Story told by Mandy McWherter
“I’m 40 years old, and I have hemoglobin SS – which is a very severe form of sickle cell anemia,” said Erica Hunter from Laurens, South Carolina, as she describes the inherited blood disorder that necessitates frequent blood transfusions. “I was two years old when I was first diagnosed.”
Sickle cell disease distorts soft and round red blood cells and turns them hard and crescent-shaped, which can cause patients to experience extreme pain and face life-threatening complications. In the U.S., it is estimated that over 100,000 people have sickle cell disease, and they may require regular blood transfusions throughout their lifetime.
“As a child, I was in the hospital more than I was home. I was hospitalized at least two weeks out of every month until I started high school. I had a social worker who helped me try to stay on track with my school work. I got a little bit better through high school and didn’t get sick again until my sophomore year in college. After I graduated from college, things started to go downhill all over again,” Erica details her lifelong battle with sickle cell anemia. “I ended up hemorrhaging from a complication from sickle cell anemia. After I had my daughter, I had a stroke, and ever since, I receive monthly apheresis or a full blood exchange of up to 10 units of blood. That means I personally need 8-10 people who are willing to donate every month in order for me to live my life.”
Blood transfusions are essential in managing the pain and long-term health of those with sickle cell disease, and blood donations from individuals of the same race or similar ethnicity and blood type are the most effective way to help patients experiencing a sickle cell crisis. Since most people with sickle cell are of African descent, blood donations from Black individuals are critical in helping those suffering from this disease.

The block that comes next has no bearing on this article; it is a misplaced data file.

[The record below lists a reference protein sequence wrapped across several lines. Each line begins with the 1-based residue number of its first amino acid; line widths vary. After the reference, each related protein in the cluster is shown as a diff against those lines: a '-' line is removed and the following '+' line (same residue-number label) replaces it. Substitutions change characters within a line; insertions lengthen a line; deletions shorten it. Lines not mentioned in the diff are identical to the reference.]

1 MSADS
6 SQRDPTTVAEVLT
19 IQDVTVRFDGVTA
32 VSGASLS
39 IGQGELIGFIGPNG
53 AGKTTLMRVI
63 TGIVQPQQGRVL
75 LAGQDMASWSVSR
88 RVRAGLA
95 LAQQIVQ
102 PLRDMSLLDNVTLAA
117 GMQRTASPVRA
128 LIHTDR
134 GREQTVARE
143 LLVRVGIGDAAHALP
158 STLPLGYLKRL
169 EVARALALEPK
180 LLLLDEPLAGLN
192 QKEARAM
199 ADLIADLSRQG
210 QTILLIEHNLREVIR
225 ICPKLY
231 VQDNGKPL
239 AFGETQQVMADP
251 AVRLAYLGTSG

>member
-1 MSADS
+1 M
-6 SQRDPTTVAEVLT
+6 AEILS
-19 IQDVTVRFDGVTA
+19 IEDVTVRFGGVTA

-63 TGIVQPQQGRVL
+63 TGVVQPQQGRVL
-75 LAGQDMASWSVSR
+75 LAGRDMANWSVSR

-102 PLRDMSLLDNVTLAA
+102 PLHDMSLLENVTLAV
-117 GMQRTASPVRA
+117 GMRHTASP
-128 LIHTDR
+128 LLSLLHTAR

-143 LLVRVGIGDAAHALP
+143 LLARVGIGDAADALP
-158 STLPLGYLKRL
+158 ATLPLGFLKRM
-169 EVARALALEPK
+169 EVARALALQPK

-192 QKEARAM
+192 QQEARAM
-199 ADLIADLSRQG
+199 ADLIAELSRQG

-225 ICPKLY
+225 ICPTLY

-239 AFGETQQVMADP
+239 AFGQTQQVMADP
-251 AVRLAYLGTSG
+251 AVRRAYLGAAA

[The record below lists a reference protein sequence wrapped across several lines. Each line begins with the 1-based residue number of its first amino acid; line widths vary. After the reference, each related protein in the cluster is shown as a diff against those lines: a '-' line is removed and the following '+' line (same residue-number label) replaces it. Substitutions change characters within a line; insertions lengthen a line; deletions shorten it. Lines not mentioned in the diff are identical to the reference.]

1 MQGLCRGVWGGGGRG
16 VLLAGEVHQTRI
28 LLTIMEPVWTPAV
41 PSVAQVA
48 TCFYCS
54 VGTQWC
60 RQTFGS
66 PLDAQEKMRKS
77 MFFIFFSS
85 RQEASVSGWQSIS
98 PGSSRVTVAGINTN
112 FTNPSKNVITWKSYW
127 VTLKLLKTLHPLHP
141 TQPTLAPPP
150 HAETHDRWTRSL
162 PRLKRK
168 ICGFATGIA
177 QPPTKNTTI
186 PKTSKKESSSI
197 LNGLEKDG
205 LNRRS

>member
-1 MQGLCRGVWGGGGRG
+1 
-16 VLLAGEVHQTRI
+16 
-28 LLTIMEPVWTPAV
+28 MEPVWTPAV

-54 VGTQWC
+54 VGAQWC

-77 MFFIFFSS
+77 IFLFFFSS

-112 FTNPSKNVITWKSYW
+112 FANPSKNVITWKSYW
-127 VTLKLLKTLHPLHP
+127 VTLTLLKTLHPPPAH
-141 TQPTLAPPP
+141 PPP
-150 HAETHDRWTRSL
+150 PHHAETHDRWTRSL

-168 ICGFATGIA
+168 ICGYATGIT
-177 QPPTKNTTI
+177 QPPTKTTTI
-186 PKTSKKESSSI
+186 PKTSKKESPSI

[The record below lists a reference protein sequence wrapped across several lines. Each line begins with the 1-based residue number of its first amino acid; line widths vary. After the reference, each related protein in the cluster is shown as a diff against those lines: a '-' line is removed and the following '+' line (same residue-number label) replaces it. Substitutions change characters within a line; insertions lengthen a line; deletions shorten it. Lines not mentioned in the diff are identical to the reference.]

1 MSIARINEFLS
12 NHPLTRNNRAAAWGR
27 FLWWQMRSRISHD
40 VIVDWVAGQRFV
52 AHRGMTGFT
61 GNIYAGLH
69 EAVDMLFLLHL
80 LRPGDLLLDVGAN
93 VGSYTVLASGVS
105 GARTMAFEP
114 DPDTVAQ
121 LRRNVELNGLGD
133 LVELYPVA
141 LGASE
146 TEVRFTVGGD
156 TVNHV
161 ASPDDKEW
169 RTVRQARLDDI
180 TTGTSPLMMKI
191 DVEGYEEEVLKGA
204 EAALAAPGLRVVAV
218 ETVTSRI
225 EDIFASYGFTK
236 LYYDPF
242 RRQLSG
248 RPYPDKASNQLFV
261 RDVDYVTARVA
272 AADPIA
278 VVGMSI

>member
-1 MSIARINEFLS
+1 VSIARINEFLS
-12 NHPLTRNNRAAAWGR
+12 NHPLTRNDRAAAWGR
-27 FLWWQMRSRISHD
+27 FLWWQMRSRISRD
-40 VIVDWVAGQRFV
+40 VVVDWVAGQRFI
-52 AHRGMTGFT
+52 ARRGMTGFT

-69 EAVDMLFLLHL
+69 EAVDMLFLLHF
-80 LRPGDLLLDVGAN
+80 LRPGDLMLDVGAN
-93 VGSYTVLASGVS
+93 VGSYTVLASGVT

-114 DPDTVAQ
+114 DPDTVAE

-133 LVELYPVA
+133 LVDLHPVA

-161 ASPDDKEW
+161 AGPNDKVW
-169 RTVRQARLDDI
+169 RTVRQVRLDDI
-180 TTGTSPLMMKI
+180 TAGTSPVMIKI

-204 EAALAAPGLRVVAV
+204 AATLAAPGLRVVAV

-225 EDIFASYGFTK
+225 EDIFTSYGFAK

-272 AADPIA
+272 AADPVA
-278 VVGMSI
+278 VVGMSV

“The closer I get to treatment, I feel very sluggish, increased pain levels, and fatigued. When I get the full blood exchange, it’s almost like I’m a brand new person,” Erica describes how she feels after receiving a blood transfusion. “I don’t really know how it feels to feel normal, but normal for me is I’m more energetic, have less pain, and I don’t feel like I have sickle cell for a little while.”
One treatment a patient should not have to worry about is the availability of a closely matched blood product to help save their life. The need for blood is constant. Someone in the U.S. needs blood every two seconds.
“I usually receive between 8 and 10 pints of blood every three or four weeks. During the blood crisis last winter, I could only receive three to four pints, and it was pushed out to every six weeks. Of course, my body hadn’t gotten used to the change,” Erica shares how she had to wait for the blood she desperately needed to feel well during the national blood crisis in January. “I could feel the difference in pain, my energy levels, and my overall well-being. The blood crisis pushed me to advocate more and reach out to more people to explain the importance of donating blood.”